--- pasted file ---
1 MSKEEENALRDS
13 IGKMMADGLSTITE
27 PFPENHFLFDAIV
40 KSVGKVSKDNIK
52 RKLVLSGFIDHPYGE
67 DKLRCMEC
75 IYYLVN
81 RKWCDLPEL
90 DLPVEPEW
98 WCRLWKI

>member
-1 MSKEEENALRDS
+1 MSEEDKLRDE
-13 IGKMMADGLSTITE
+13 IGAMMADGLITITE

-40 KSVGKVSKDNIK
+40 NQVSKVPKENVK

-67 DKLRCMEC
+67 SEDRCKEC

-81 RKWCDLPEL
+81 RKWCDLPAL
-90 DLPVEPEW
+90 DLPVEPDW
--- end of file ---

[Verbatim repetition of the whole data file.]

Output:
1 MSKEEENALRDS
13 IGKMMADGLSTITE
27 PFPENHFLFDAIV
40 KSVGKVSKDNIK
52 RKLVLSGFIDHPYGE
67 DKLRCMEC
75 IYYLVN
81 RKWCDLPEL
90 DLPVEPEW
98 WCRLWKI

>member
-1 MSKEEENALRDS
+1 MSEEDKLRDE
-13 IGKMMADGLSTITE
+13 IGAMMADGLITITE

-40 KSVGKVSKDNIK
+40 NQVSKVPKENVK

-67 DKLRCMEC
+67 SEDRCKEC

-81 RKWCDLPEL
+81 RKWCDLPAL
-90 DLPVEPEW
+90 DLPVEPDW